CNBC and Reuters are reporting today that Samsung is in talks to buy BlackBerry, the struggling smartphone pioneer, for its patents and technologies. If true, Samsung may get less than it bargains for. (Update: After this story was posted, BlackBerry denied any buyout talks had occurred.)
Samsung and BlackBerry began a vague collaboration last year after Google rebuffed Samsung's faltering Knox security platform, essentially freezing it out of Android in favor of technology it acquired from Divide. Knox gained Defense Department approval in 2013, but the technology did not work as promised, according to reports later that year.
Samsung has had a bad year in mobile, with its Galaxy S5 underperforming the previous year's Galaxy S4 and no hits to speak of. The mobile division saw revenues plummet by about 64 percent. Google's tightening of the screws on hardware makers in Android Lollipop make Samsung's Android-plus strategy harder to execute, and Samsung's Tizen efforts have largely failed as well.
You can see why it wants to try something different. BlackBerry, despite handing the smartphone business to Apple and now Google through years of bone-headed moves, has some appeal:
- Its BES (BlackBerry Enterprise Service) has about half the mobile device management market, and recent editions support iOS and Android, which most companies still don't manage.
- Governments and high-security industries like aerospace and defense trust BlackBerry's end-to-end security, which doesn't exist in iOS and certainly not in Android. Presidents, chancellors, prime ministers, and spy chiefs all use BlackBerrys for good reason.
- Its QNX platform is widely used in car infotainment systems and other Internet of things devices.
- It has a following in some quarters for its cross-platform BBM (BlackBerry Messenger) app; meanwhile, Samsung has killed its unsuccessful ChatOn app.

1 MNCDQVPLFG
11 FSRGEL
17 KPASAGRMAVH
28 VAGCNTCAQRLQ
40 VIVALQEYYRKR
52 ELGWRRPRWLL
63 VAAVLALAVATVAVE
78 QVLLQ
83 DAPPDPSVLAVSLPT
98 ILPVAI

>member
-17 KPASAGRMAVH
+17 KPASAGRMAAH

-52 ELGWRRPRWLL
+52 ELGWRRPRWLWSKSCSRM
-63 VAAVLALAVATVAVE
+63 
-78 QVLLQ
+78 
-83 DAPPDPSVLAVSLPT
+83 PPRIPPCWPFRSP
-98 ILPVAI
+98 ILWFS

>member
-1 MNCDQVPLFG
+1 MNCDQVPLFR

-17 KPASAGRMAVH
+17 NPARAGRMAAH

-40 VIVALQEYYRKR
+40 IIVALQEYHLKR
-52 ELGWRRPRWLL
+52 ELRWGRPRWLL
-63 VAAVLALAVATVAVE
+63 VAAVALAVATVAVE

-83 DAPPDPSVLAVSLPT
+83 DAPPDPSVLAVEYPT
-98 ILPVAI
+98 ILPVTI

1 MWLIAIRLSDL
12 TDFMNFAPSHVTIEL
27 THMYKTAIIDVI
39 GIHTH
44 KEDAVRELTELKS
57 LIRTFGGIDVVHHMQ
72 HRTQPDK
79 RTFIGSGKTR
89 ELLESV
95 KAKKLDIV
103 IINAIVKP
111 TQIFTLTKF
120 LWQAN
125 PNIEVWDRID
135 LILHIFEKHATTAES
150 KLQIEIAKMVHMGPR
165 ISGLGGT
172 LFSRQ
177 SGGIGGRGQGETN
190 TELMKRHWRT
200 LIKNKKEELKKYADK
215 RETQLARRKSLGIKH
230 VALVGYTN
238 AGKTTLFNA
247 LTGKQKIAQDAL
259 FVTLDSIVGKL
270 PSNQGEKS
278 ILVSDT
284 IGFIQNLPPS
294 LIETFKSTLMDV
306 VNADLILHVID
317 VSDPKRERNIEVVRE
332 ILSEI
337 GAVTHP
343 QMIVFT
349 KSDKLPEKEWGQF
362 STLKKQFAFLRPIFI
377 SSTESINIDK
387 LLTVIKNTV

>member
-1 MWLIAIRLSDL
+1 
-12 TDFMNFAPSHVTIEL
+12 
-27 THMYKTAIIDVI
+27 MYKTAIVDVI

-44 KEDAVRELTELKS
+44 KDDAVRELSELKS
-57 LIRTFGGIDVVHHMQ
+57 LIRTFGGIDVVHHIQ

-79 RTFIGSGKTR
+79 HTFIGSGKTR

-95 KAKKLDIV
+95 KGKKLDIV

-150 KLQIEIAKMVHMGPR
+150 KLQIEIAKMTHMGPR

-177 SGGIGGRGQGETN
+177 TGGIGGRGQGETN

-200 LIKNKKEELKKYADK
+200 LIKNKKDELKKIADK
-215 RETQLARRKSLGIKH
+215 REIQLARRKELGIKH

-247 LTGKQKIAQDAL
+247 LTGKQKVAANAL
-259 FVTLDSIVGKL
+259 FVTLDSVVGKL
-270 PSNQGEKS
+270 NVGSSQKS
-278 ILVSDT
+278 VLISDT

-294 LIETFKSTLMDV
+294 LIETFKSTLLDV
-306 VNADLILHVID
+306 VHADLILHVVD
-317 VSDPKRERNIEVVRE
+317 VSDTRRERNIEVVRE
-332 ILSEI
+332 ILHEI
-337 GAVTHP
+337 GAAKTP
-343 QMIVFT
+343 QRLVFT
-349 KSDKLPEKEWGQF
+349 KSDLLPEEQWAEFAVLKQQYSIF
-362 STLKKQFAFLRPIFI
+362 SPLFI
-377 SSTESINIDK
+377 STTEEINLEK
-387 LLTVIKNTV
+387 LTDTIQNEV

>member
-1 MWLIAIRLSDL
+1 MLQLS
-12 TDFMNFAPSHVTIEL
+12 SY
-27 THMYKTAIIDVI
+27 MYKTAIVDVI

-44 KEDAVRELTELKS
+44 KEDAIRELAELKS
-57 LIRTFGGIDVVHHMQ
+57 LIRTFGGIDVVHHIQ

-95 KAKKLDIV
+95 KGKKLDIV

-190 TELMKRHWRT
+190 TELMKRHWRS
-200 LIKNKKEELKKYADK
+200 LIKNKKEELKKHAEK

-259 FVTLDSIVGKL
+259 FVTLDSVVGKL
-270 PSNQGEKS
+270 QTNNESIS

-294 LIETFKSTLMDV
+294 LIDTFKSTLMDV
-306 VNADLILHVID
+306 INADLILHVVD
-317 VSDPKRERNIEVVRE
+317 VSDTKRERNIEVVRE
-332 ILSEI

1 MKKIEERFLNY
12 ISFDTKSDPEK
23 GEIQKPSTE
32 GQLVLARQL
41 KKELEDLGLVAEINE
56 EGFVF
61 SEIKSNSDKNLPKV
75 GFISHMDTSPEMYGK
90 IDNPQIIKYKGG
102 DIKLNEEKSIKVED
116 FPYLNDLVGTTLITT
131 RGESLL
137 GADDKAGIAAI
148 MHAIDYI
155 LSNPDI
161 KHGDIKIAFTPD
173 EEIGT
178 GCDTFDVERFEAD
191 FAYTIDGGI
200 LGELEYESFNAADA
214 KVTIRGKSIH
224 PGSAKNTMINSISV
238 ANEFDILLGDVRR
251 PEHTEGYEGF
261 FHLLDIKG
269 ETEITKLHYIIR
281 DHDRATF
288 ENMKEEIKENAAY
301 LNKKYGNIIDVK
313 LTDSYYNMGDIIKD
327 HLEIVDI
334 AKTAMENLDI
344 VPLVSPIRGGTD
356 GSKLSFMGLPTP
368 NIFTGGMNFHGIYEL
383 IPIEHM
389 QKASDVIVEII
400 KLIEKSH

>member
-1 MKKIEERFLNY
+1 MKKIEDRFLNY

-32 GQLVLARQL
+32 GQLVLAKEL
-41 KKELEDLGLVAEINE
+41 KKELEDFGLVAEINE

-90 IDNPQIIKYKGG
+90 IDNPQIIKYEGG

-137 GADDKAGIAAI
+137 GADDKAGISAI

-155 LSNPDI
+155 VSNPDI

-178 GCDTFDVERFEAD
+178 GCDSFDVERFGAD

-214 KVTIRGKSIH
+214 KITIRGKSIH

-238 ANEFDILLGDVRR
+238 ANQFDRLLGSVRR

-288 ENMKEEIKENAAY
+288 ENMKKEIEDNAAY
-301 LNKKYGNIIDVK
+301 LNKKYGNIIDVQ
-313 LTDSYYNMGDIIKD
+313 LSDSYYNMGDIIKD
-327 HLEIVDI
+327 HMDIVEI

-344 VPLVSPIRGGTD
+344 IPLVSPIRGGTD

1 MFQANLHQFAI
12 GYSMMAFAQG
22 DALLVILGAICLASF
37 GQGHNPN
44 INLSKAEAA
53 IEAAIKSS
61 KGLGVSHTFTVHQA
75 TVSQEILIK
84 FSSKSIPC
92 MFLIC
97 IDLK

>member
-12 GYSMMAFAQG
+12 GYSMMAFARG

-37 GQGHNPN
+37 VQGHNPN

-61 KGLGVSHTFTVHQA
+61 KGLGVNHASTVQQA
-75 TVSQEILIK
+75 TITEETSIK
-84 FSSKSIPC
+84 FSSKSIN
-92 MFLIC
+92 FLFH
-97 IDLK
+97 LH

But those strengths have big Achilles' heels that could make a BlackBerry purchase a difficult one to evaluate, especially for Samsung, whose mobile strategy changes almost yearly:
- BES is used mainly to manage BlackBerrys, which hardly anyone is buying any more. BES customers typically use an MDM server from Citrix, Good Technology, MobileIron, or VMware for the (mainly) iPhones and iPads that form companies' mobile core.
- Samsung's failure with Knox should give government agencies and enterprises pause about entrusting it to continue to provide that high a level of security -- as should Samsung's history of corrupt business practices.
- QNX is a solid, widely liked technology. But it doesn't make much money for BlackBerry. Embedded operating systems, which is what QNX is, can't create the kind of value that a user-facing OS can, such as iOS, OS X, Android, or Windows. That's no insult to QNX, but a reality of the market.
- BBM is inferior to many popular chat apps, and it has awkward limitations, such as working on only one of your devices at a time.
The biggest hurdle, I think, that Samsung would face if it bought BlackBerry would be regulatory approval from squeamish governments. I believe they'd rather prop up a stand-alone if small BlackBerry than trust their security to Samsung. Without that approval, all Samsung gets of value are QNX and BBM, which together are worth maybe a few hundred million dollars and won't move any needles at Samsung.